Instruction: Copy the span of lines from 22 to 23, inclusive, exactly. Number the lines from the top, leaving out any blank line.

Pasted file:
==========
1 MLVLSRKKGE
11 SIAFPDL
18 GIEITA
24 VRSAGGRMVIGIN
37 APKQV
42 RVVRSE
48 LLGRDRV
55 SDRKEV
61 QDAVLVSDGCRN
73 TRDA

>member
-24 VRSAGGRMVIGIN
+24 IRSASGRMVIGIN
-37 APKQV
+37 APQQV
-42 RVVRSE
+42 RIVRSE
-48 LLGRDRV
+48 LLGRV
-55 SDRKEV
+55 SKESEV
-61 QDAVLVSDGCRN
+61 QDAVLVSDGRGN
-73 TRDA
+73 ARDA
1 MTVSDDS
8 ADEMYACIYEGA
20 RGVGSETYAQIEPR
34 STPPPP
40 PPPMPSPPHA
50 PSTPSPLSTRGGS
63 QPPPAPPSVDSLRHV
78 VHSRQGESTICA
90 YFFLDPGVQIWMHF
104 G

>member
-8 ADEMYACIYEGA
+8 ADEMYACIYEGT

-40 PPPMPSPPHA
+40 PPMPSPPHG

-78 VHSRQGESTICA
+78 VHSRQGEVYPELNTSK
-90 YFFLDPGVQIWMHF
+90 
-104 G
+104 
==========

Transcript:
-61 QDAVLVSDGCRN
+61 QDAVLVSDGRGN